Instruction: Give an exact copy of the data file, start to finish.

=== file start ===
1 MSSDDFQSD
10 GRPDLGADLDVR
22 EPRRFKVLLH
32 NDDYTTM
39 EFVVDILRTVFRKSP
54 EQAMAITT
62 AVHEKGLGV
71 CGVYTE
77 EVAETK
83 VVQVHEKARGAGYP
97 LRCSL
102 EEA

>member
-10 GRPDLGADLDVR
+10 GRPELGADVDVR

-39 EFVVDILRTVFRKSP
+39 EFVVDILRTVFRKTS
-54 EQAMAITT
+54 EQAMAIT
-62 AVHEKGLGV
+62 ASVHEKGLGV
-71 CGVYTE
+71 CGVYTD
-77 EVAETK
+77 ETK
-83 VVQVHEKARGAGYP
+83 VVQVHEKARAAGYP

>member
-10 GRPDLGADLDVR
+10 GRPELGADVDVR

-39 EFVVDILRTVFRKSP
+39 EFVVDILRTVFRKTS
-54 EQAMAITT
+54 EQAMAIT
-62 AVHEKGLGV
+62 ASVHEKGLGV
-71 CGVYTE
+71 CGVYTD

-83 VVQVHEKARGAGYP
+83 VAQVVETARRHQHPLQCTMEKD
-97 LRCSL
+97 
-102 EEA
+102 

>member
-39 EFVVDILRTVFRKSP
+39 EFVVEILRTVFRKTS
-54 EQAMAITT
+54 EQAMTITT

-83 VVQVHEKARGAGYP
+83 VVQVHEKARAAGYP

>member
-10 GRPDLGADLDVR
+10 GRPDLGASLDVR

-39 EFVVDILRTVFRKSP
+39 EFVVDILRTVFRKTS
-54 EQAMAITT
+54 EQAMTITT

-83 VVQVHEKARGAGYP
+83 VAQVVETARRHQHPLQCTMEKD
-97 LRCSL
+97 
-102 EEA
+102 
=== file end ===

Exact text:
1 MSSDDFQSD
10 GRPDLGADLDVR
22 EPRRFKVLLH
32 NDDYTTM
39 EFVVDILRTVFRKSP
54 EQAMAITT
62 AVHEKGLGV
71 CGVYTE
77 EVAETK
83 VVQVHEKARGAGYP
97 LRCSL
102 EEA

>member
-10 GRPDLGADLDVR
+10 GRPELGADVDVR

-39 EFVVDILRTVFRKSP
+39 EFVVDILRTVFRKTS
-54 EQAMAITT
+54 EQAMAIT
-62 AVHEKGLGV
+62 ASVHEKGLGV
-71 CGVYTE
+71 CGVYTD
-77 EVAETK
+77 ETK
-83 VVQVHEKARGAGYP
+83 VVQVHEKARAAGYP

>member
-10 GRPDLGADLDVR
+10 GRPELGADVDVR

-39 EFVVDILRTVFRKSP
+39 EFVVDILRTVFRKTS
-54 EQAMAITT
+54 EQAMAIT
-62 AVHEKGLGV
+62 ASVHEKGLGV
-71 CGVYTE
+71 CGVYTD

-83 VVQVHEKARGAGYP
+83 VAQVVETARRHQHPLQCTMEKD
-97 LRCSL
+97 
-102 EEA
+102 

>member
-39 EFVVDILRTVFRKSP
+39 EFVVEILRTVFRKTS
-54 EQAMAITT
+54 EQAMTITT

-83 VVQVHEKARGAGYP
+83 VVQVHEKARAAGYP

>member
-10 GRPDLGADLDVR
+10 GRPDLGASLDVR

-39 EFVVDILRTVFRKSP
+39 EFVVDILRTVFRKTS
-54 EQAMAITT
+54 EQAMTITT

-83 VVQVHEKARGAGYP
+83 VAQVVETARRHQHPLQCTMEKD
-97 LRCSL
+97 
-102 EEA
+102 